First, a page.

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The Old Order Movement is a religious movement to preserve the old ways of Anabaptist religion and lifestyle. Historically, it emerged in the second half of the 19th century among the Amish, Mennonites of South German and Swiss ancestry as well as the Schwarzenau Brethren in the United States and Canada. The movement led to several Old Order divisions from mainstream Anabaptist groups between 1845 and 1901. All Old Order groups that emerged after 1901 divided from established Old Order groups or were formed by people coming from different Old Order groups.[1] The highly conservative Old Colony Mennonites and the Hutterites were not directly connected to this movement.[2]

Sandra L. Cronk writes about the Old Order Movement:

The Old Order Amish and the Old Order Mennonites [...] are not premodern relics from a bygone era. The Old Order movement is a conscious attempt to maintain a style of Christian living based on principles different from those of the larger society.[3]


Belief and practiceEdit

Old Order groups do not have seminary trained pastors and never developed written sophisticated theology. Many practices among the Old Orders stem from the biblical principle of nonconformity to the world, according to Romans 12:2 and other Bible verses.

The avoidance of technologies by Old Order communities is based not on a belief that the technology is in some way evil, but over a concern for the nature of their communities. Community is important to members of Old Order groups, and a technology or practice is rejected if it would adversely affect it. This means that the prohibitions are not usually absolute; a member who would not own a car may use a car or other modern transport if a pressing need arises. This basis also means that Old Orders see no contradiction in having electricity in their milking barn, since that is necessary to comply with regulations on milk cooling, but not in their house.

Other aspects of Old Order life are concerned with plainness, which dictates their distinctive dress. Plain to Old Orders is the opposite of showy or ostentatious, and is considered a virtue. It is based on the belief that a person's true worth does not lie in their clothes or appearance.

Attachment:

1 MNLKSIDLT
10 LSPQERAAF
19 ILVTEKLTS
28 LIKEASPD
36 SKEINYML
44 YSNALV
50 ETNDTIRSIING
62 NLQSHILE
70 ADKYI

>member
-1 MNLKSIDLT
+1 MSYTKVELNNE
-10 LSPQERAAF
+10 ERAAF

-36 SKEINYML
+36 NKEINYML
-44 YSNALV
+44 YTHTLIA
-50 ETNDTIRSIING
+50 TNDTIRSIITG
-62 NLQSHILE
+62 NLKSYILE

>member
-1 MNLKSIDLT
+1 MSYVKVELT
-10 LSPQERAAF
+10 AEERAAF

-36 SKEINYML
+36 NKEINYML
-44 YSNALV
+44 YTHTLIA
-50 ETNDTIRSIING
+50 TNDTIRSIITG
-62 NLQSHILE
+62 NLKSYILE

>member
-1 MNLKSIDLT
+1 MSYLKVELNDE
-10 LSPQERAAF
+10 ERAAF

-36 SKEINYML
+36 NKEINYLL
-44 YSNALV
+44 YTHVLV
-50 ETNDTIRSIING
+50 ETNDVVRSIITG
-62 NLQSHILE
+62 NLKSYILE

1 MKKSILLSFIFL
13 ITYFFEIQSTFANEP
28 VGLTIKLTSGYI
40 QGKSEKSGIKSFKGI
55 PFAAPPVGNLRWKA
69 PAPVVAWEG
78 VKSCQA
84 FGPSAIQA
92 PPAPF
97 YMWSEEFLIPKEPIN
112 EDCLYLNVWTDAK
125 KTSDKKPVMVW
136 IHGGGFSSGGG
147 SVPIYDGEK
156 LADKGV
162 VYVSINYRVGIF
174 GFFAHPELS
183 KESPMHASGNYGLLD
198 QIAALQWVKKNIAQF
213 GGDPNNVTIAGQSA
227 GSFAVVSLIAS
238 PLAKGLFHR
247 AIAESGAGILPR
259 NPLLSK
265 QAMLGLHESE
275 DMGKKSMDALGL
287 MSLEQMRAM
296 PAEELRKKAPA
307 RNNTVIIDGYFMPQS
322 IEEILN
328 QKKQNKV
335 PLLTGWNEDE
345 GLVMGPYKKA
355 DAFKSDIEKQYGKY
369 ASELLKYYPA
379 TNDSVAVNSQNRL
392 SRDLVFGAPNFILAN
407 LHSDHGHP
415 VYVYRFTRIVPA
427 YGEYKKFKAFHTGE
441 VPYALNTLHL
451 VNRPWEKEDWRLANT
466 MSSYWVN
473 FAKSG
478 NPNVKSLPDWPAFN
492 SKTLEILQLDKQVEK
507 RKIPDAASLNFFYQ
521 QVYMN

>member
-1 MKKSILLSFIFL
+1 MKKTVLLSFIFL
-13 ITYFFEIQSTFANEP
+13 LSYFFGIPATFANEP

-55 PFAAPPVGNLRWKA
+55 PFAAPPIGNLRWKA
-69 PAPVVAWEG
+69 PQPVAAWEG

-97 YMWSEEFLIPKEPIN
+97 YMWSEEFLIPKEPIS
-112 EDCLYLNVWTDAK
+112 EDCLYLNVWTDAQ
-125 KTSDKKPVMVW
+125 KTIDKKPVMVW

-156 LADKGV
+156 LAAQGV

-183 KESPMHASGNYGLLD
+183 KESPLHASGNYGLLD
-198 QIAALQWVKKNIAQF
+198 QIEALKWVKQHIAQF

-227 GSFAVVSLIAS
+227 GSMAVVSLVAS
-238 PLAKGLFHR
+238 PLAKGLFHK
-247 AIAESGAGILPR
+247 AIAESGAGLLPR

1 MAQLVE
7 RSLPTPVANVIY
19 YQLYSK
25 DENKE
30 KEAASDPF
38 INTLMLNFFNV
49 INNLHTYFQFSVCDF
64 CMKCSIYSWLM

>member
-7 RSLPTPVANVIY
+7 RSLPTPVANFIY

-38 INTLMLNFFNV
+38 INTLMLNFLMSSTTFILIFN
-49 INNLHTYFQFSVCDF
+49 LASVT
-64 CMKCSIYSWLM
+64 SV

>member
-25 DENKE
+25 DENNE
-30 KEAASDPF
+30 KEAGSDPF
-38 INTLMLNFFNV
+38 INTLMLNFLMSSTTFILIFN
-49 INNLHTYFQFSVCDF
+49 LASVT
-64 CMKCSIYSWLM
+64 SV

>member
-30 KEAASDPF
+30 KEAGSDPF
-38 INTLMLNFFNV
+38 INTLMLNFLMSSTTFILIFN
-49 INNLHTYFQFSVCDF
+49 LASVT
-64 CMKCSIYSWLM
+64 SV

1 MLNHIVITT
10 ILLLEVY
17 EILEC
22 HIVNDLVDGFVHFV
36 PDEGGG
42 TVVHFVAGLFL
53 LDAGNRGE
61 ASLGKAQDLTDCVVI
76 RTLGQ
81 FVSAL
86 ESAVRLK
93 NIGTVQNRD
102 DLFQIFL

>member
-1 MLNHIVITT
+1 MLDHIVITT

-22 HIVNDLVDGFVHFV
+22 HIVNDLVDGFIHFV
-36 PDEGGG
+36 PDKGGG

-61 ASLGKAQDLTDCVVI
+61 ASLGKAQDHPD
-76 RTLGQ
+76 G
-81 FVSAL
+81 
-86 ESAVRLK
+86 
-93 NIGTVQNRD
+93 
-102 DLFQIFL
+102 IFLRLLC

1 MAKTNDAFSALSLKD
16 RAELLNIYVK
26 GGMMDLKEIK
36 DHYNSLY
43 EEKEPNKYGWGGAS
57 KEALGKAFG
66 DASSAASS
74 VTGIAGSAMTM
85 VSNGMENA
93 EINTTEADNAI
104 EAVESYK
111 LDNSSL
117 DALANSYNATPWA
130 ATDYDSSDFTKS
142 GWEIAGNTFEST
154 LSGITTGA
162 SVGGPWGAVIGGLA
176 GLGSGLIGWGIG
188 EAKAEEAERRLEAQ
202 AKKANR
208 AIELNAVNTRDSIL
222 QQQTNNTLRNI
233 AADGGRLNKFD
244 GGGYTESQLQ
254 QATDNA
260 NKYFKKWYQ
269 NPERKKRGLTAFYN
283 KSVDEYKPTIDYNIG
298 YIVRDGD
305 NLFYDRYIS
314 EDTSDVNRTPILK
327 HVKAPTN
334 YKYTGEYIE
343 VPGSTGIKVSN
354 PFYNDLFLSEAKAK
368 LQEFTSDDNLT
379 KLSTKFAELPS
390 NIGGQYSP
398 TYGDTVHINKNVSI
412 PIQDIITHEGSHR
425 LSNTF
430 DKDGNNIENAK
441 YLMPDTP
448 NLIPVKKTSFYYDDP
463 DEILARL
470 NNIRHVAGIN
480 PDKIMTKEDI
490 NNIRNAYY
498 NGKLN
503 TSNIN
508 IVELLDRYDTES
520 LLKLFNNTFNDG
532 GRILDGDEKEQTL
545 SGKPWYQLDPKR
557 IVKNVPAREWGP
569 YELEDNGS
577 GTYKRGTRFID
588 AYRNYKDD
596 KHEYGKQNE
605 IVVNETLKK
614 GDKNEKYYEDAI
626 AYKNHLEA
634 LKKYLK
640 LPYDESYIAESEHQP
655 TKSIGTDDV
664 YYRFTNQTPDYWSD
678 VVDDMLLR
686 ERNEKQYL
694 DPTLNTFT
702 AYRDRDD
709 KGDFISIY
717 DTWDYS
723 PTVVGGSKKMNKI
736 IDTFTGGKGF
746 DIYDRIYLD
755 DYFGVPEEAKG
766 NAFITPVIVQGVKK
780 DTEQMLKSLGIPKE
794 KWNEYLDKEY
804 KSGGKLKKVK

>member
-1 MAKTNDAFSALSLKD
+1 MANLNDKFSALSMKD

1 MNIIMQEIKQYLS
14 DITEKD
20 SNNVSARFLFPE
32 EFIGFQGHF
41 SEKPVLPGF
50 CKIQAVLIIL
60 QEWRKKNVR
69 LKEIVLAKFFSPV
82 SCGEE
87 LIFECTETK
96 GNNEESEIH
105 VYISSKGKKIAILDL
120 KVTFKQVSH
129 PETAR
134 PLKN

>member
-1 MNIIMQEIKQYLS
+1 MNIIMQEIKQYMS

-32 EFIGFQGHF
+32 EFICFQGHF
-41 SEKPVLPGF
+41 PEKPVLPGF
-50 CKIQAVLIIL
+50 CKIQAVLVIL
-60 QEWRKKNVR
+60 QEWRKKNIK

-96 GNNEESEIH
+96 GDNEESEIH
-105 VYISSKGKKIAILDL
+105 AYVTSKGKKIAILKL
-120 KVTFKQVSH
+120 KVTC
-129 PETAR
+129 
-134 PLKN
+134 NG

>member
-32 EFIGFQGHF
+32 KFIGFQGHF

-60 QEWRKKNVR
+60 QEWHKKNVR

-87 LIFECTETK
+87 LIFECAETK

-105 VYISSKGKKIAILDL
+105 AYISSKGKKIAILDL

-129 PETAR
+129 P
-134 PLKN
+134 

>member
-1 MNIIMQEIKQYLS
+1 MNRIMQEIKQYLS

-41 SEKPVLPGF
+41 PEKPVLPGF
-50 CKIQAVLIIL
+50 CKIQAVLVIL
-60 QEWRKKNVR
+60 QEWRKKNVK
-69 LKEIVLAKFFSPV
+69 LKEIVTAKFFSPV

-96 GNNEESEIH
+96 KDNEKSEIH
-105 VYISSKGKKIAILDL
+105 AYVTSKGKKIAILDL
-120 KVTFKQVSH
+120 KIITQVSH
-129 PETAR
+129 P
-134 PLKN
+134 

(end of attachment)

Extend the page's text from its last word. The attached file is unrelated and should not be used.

Nonresistance is a belief held by all Old Order groups.

According to Donald Kraybill and Carl Bowman the following additional practices are common among the Old Orders:[4]


All Old Order groups dress Plain and all their forms of dress share the same roots in the Pennsylvania Quaker dress style.[5]

Buggies and carsEdit

All Amish Old Order groups are horse and buggy groups, including the New Order Amish. Among the Old Order Mennonites, there are both horse and buggy and car driving groups. The same is true for the Old Orders among the Schwarzenau Brethren. The Old Order River Brethren are a car driving group, except a small subgroup of about half a dozen members, that still use horse and buggy transportation.[6][7]


All Amish Old Order groups speak a German dialect in every day life, either Pennsylvania German, or one of two Alemannic dialects (Swiss Amish). Among the Old Order Mennonites, all horse and buggy groups, except the Virginia groups, speak Pennsylvania German. The car driving groups of Old Order Mennonites shifted to English in the second half of the 20th century. The groups from which the Old Order Schwarzenau Brethren and Old Order River Brethren split, had already started shifting to English in the 19th century and mostly completed it in the first half of the 20th century.


There are about 300,000 Old Order Amish, 60,000 to 80,000 Old Order Mennonites, about 7,000 Old Order Brethren and about 350 Old Order River Brethren. The Amish and Mennonite Old Orders have growth rates between 3 and 5 percent a year, in average about 3.7 percent. Old Order Schwarzenau and River Brethren groups in contrast have low growth rates and were even shrinking during the 20th century. All English speaking groups tend to grow much slower than their German speaking brothers.


The Old Orders comprise the following groups:


  1. ^ Donald B. Kraybill, Carl Bowman: On the Backroad to Heaven: Old Order Hutterites, Mennonites, Amish, and Brethren, Baltimore and London, 2001, pages 10-11.
  2. ^ Donald B. Kraybill: Concise Encyclopedia of Amish, Brethren, Hutterites, and Mennonites, Baltimore 2010, page 158.
  3. ^ Sandra L. Cronk: A Network of Loving, Caring Relationships in John A. Hostetler (editor): Amish Roots: A Treasury of History, Wisdom, and Lore, Baltimore and London, 1989, page 286.
  4. ^ Donald B. Kraybill, Carl Bowman: On the Backroad to Heaven: Old Order Hutterites, Mennonites, Amish, and Brethren, Baltimore and London, 2001, page 201.
  5. ^ Stephen Scott: Why Do They Dress That Way, Intercourse, PA 1986.
  6. ^ Donald B. Kraybill: Concise Encyclopedia of Amish, Brethren, Hutterites and Mennonites, Baltimore, 2010, page 247.
  7. ^ Stephen Scott: Plain Buggies: Amish, Mennonite, and Brethren Horse-drawn Transportation, Intercourse, PA 1981.